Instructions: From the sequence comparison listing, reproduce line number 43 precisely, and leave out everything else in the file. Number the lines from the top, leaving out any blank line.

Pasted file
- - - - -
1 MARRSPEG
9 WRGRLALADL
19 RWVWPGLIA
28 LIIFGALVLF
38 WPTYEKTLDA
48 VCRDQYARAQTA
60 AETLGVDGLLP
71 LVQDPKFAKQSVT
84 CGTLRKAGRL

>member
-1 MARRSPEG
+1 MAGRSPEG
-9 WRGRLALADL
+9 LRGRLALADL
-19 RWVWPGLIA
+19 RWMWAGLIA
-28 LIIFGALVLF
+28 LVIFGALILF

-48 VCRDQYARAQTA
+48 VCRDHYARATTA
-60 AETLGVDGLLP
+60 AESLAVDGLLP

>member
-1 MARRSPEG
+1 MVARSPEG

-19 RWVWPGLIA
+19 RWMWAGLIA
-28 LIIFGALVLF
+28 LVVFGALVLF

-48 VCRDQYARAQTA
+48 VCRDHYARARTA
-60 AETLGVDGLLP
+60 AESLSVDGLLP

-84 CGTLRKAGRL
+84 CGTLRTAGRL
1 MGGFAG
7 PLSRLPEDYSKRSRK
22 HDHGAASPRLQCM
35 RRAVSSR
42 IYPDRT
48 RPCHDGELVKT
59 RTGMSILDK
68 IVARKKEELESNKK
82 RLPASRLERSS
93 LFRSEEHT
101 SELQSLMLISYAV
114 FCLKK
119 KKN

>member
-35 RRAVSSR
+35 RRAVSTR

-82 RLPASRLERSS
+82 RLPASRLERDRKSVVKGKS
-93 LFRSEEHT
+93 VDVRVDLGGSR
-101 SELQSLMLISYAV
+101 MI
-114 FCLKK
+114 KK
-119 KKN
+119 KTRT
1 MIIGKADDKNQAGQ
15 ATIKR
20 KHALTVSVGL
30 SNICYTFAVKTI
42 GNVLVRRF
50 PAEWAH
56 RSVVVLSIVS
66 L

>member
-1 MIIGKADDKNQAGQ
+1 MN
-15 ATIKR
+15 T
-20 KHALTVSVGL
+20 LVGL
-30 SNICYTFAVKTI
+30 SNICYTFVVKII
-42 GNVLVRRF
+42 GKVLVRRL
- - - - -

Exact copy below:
68 IVARKKEELESNKK